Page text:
Today was interesting. We started out with a trip to Austral’s downtown campus to listen to a lecture given by Dr. Guillermo Williams, a former employee for the Ministry of Health. We learned about the federal structure of the Argentinian government and what kind of effects it has on the country and their healthcare system. Like the United States, Argentina has various provinces with their own individual governments who together fall under one general government in a single political system.
In some ways, this structure can be very beneficial. Allowing each individual region to have the ability to somewhat self-govern allows provinces with different people and problems to cater exactly to their specific needs. While the federal government creates regulations for these provinces, it is ultimately up to these regional governments to implement them. I can see this being successful in certain circumstances, as the opinions of one province may differ from the opinions of another, and what may work for one region may not be the appropriate approach the other regions of Argentina.
However, I can see this also posing a challenge for the country and it’s healthcare system. With so little power in the hands of the central government and their ability to impose federal regulations, it’s easier to understand why the healthcare system in Argentina is so fragmented, and why the levels in the quality of healthcare provided to Argentinians can differ so much. In some ways, the structure creates varying standards throughout the country, further complicating the country’s healthcare system.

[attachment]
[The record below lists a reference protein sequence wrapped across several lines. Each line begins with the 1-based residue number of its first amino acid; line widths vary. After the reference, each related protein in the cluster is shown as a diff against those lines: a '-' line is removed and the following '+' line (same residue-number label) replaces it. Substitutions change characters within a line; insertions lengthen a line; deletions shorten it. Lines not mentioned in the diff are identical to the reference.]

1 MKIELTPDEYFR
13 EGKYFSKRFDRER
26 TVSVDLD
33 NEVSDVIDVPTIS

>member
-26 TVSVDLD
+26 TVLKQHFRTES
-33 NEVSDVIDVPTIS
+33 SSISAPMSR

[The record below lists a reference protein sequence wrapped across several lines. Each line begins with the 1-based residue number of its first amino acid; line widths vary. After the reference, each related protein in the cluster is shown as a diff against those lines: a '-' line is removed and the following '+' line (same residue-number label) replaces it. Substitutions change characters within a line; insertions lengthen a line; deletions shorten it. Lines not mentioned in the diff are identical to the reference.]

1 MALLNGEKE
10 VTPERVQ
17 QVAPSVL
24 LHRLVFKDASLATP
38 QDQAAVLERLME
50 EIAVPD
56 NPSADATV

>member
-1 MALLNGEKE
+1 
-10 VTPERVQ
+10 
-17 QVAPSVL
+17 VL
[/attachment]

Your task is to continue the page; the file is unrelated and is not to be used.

It has been slightly difficult to understand the role of the Ministry of Health in the Argentinian healthcare system so far. Dr. William’s lecture provided some clarification, but I’m still curious about many aspects of this system. I am hoping this can be cleared up in future lectures.
As for the rest of the day, we listened to another lecture, this time on the history of Argentina. It was great to have the opportunity to better understand the country through this lecture, but I am also looking forward to actually going out and experiencing it’s history and culture firsthand. Hopefully, our trip to Palermo tomorrow will provide this.
Lastly, we visited the Immigration Museum. It was interesting to see this aspect of Argentina’s history, and how welcoming they seemed to be towards immigrants who came to this country. Like the United States, many of the citizens of Argentina are immigrants who picked up their lives in their home countries to seek a better living situation here. It’s interesting how many similarities the two countries share.
That’s all for now, talk soon!